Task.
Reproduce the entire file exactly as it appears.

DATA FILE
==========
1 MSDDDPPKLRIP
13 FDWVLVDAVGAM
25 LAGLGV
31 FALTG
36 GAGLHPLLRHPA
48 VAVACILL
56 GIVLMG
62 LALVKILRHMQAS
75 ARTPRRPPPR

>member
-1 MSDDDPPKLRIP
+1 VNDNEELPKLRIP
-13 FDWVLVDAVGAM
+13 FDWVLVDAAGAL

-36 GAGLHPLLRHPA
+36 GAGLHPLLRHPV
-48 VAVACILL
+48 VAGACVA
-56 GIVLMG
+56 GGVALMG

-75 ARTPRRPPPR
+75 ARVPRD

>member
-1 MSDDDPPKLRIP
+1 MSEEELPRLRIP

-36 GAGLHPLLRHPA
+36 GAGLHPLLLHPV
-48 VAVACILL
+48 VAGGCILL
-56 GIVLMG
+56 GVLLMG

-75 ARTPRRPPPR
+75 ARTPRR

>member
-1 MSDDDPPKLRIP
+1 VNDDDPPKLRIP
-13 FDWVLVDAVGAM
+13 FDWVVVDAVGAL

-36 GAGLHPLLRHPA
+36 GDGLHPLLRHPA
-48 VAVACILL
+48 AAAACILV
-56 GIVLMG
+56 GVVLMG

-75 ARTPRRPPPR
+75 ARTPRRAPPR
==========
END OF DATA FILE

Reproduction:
1 MSDDDPPKLRIP
13 FDWVLVDAVGAM
25 LAGLGV
31 FALTG
36 GAGLHPLLRHPA
48 VAVACILL
56 GIVLMG
62 LALVKILRHMQAS
75 ARTPRRPPPR

>member
-1 MSDDDPPKLRIP
+1 VNDNEELPKLRIP
-13 FDWVLVDAVGAM
+13 FDWVLVDAAGAL

-36 GAGLHPLLRHPA
+36 GAGLHPLLRHPV
-48 VAVACILL
+48 VAGACVA
-56 GIVLMG
+56 GGVALMG

-75 ARTPRRPPPR
+75 ARVPRD

>member
-1 MSDDDPPKLRIP
+1 MSEEELPRLRIP

-36 GAGLHPLLRHPA
+36 GAGLHPLLLHPV
-48 VAVACILL
+48 VAGGCILL
-56 GIVLMG
+56 GVLLMG

-75 ARTPRRPPPR
+75 ARTPRR

>member
-1 MSDDDPPKLRIP
+1 VNDDDPPKLRIP
-13 FDWVLVDAVGAM
+13 FDWVVVDAVGAL

-36 GAGLHPLLRHPA
+36 GDGLHPLLRHPA
-48 VAVACILL
+48 AAAACILV
-56 GIVLMG
+56 GVVLMG

-75 ARTPRRPPPR
+75 ARTPRRAPPR